New Guidelines for Medicare & Medicaid Marketing
CMS Changes Compliance Requirement Guidelines
It’s important to understand the changes so outreach to beneficiaries follows the guidelines. Compliance requirements are different depending on whether the outreach is considered communications or marketing by CMS standards. Interactions can start as communications and turn into marketing, so be aware of each definition to ensure you’re following the rules.
The most notable change is guidelines will no longer be referred to as the Medicare Marketing Guidelines. They’re now called the Medicare Communications and Marketing Guidelines (MCMG). In addition, they’ll be divided into two separate sections: marketing and communications. New definitions for each can be found within the MCMG as well as differences between the materials and actions associated with each.
Making it more general than marketing, the new MCMG guidelines define communications as “activities and use of materials to provide information to current and prospective enrollees.” CMS will not review materials that fall into the communications category, but since marketing is now a subgroup of communications and more specific in nature, they are subject to review by CMS.
CMS defines marketing as communications that contain content about the plan’s benefits structure, cost-sharing, and measuring or ranking standards. Marketing materials, after all, purposefully draw attention to a certain plan to influence a decision about a beneficiary’s healthcare coverage.
There are many changes to the guidelines for 2019, and we suggest that you do more than just browsing through them this year. Here are the ones we found most interesting:
- CMS officials state if an outreach activity contains content as described in the marketing definition but lacks the intent to draw attention to a specific plan to influence the decision, it’s considered communications and not marketing. CMS will determine into which category materials fall by examining both content and intent of the message. Certain content may meet the definition of communication, but if its intent is to convince a beneficiary to enroll in a specific plan, then CMS will consider it marketing and subject it to review.
- CMS designated a new material ID process. Plans must use a C for communications materials or an M for marketing materials at the end of the material ID code.
- In 2019, agents can make direct contact with potential enrollees through direct mail, advertisements, and other print media. Unsolicited contact may also be made by email, but to retain compliance, emails must have an opt-out option and contain communications, not marketing as defined by CMS.
- The use of text or other forms of electronic direct messaging such as social media is not allowed and falls under unsolicited contact.
- Beginning in 2019, the Medicare Advantage Open Enrollment Period (OEP) will occur between Jan. 1 and March 31 annually. Those enrolled in a Medicare Advantage plan and those now eligible can choose a different plan. Plans cannot market during the OEP or engage in activities to target the OEP as an additional marketing opportunity. However, MCMG has specific guidelines on how agents may reach out to members during this timeframe.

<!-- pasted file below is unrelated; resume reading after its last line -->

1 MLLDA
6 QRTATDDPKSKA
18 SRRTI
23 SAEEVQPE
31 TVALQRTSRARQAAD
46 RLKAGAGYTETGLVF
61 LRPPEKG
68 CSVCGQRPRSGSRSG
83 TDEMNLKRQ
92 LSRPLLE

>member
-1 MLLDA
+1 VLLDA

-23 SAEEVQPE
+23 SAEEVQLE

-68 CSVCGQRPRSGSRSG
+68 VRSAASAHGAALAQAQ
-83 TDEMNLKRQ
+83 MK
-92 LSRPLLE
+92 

- Agents must be aware of knowingly targeting the OEP group. They can market to those who are new and have not yet made a decision. These folks are known as the “age-ins.” Under the new guidelines, plans can send marketing materials and have meetings with beneficiaries that request them.
- Plans can provide OEP information via a call center.
- The MCMG states that plans/part D sponsors and agents may not send unsolicited materials advertising that someone can make enrollment changes.
- Beneficiaries cannot be targeted by purchasing mailing lists that are based on the OEP demographic.
- MCMG does not allow agents and brokers to promote activities that intend to target the OEP audience to make additional sales, and former enrollees cannot be contacted through another agent after they’ve selected a new plan. Only at the request of the beneficiary are you able to hold in-person meetings or provide marketing materials.
- So long as the information is factual, health plans can now compare themselves to other health plans. These comparisons must be supported by fact. Statistical data and data resulting from studies will be necessary to prove comparisons factual. Any material that illustrates a comparison between plans cannot be misleading. CMS considers these materials marketing materials.
Before long, the MCMG will be updated for 2020. Look for those updates as early as July but most likely in early September 2019.
Is Your Healthcare Marketing Compliant?
Graphcom can help you make sense of these changes and rock your marketing efforts in 2019.